3. Renormalisation group calculation of correlation functions for the 2D random bond Ising and Potts models

    CERN Document Server

    Dotsenko, V S; Pujol, P; Dotsenko, Vladimir; Picco, Marco; Pujol, Pierre

    1995-01-01

    We find the cross-over behavior for the spin-spin correlation function for the 2D Ising and 3-states Potts model with random bonds at the critical point. The procedure employed is the renormalisation approach of the perturbation series around the conformal field theories representing the pure models. We obtain a crossover in the amplitude for the correlation function for the Ising model which doesn't change the critical exponent, and a shift in the critical exponent produced by randomness in the case of the Potts model. A comparison with numerical data is discussed briefly.

  4. Equilibrium CO bond lengths

    Science.gov (United States)

    Demaison, Jean; Császár, Attila G.

    2012-09-01

    Based on a sample of 38 molecules, 47 accurate equilibrium CO bond lengths have been collected and analyzed. These ultimate experimental (reEX), semiexperimental (reSE), and Born-Oppenheimer (reBO) equilibrium structures are compared to reBO estimates from two lower-level techniques of electronic structure theory, MP2(FC)/cc-pVQZ and B3LYP/6-311+G(3df,2pd). A linear relationship is found between the best equilibrium bond lengths and their MP2 or B3LYP estimates. These (and similar) linear relationships permit to estimate the CO bond length with an accuracy of 0.002 Å within the full range of 1.10-1.43 Å, corresponding to single, double, and triple CO bonds, for a large number of molecules. The variation of the CO bond length is qualitatively explained using the Atoms in Molecules method. In particular, a nice correlation is found between the CO bond length and the bond critical point density and it appears that the CO bond is at the same time covalent and ionic. Conditions which permit the computation of an accurate ab initio Born-Oppenheimer equilibrium structure are discussed. In particular, the core-core and core-valence correlation is investigated and it is shown to roughly increase with the bond length.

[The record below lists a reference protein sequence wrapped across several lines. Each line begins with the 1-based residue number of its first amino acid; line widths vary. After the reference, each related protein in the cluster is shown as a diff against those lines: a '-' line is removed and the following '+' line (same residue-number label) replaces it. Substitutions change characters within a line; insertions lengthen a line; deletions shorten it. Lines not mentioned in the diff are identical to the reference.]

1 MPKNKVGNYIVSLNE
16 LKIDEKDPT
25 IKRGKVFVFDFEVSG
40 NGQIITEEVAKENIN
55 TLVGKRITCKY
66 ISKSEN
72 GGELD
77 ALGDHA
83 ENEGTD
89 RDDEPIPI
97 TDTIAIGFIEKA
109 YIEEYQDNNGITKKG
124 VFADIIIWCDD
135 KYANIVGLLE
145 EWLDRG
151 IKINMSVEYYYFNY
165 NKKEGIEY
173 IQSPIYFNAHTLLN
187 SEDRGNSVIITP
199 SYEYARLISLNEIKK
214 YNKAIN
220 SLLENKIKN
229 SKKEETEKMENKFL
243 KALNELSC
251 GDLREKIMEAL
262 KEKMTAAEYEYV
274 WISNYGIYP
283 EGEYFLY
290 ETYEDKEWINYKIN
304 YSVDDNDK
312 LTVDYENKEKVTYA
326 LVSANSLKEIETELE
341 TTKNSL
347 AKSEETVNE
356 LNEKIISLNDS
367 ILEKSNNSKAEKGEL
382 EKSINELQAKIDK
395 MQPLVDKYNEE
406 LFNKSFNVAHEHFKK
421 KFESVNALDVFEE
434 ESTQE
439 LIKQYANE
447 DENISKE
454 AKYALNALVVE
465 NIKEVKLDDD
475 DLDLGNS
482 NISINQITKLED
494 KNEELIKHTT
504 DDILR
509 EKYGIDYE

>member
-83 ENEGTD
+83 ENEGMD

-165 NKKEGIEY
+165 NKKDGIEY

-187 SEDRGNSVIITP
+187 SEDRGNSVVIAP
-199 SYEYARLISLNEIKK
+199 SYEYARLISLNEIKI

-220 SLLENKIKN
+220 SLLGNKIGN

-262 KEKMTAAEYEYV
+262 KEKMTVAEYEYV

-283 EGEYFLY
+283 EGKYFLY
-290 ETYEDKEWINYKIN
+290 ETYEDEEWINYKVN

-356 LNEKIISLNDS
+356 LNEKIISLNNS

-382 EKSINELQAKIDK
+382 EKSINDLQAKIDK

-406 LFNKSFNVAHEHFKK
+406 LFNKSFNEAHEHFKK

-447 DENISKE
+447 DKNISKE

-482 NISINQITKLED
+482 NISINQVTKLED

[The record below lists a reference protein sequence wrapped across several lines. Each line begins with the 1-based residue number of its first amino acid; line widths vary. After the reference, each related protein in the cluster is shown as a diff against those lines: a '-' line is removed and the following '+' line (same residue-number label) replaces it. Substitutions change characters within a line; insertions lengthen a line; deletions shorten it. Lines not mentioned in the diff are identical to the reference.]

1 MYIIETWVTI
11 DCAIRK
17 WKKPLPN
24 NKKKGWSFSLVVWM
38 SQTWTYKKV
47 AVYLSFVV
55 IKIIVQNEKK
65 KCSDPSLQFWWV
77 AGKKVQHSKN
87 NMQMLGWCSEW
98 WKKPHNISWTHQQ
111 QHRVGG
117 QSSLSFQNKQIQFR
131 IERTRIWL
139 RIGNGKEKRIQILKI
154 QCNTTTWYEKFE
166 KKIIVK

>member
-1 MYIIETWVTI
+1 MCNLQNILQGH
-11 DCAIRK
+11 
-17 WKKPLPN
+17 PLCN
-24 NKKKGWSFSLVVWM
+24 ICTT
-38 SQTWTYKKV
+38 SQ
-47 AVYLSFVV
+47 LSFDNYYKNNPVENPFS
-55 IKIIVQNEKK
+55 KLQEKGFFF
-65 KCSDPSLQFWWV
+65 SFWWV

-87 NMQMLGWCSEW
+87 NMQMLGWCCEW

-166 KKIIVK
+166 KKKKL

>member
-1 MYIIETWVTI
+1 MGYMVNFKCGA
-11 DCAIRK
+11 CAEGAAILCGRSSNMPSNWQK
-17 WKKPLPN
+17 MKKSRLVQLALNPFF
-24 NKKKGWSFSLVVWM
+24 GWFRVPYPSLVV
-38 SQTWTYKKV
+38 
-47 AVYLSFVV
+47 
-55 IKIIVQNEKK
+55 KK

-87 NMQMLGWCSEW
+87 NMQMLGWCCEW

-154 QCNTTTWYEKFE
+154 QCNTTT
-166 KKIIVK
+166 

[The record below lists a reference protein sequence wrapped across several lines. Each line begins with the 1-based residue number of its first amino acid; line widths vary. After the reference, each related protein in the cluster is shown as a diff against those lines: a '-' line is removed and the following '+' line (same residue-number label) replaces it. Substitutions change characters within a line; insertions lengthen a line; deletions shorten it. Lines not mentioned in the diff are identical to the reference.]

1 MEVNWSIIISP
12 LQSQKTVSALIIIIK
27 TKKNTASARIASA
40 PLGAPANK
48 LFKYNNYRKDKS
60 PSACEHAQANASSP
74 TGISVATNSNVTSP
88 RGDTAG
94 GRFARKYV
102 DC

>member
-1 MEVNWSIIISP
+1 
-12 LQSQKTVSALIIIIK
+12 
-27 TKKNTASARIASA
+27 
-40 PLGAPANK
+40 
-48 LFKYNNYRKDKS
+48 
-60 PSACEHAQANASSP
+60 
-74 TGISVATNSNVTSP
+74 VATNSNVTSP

5. Theoretical modeling of infrared spectra of the hydrogen and deuterium bond in aspirin crystal

    Science.gov (United States)

    Ghalla, Houcine; Rekik, Najeh; Michta, Anna; Oujia, Brahim; Flakus, Henryk T.

    2010-01-01

    An extended quantum theoretical approach of the ν IR lineshape of cyclic dimers of weakly H-bonded species is proposed. We have extended a previous approach [M.E.-A. Benmalti, P. Blaise, H.T. Flakus, O. Henri-Rousseau, Chem. Phys. 320 (2006) 267] by accounting for the anharmonicity of the slow mode which is described by a "Morse" potential in order to reproduce the polarized infrared spectra of the hydrogen and deuterium bond in acetylsalicylic acid (aspirin) crystals. From comparison of polarized IR spectra of isotopically neat and isotopically diluted aspirin crystals it resulted that centrosymmetric aspirin dimer was the bearer of the crystal main spectral properties. In this approach, the adiabatic approximation is performed for each separate H-bond bridge of the dimer and a strong non-adiabatic correction is introduced into the model via the resonant exchange between the fast mode excited states of the two moieties. Within the strong anharmonic coupling theory, according to which the X-H→⋯Y high-frequency mode is anharmonically coupled to the H-bond bridge, this model incorporated the Davydov coupling between the excited states of the two moieties, the quantum direct and indirect dampings and the anharmonicity for the H-bond bridge. The spectral density is obtained within the linear response theory by Fourier transform of the damped autocorrelation functions. The evaluated spectra are in fairly good agreement with the experimental ones by using a minimum number of independent parameters. The effect of deuteration has been well reproduced by reducing simply the angular frequency of the fast mode and the anharmonic coupling parameter.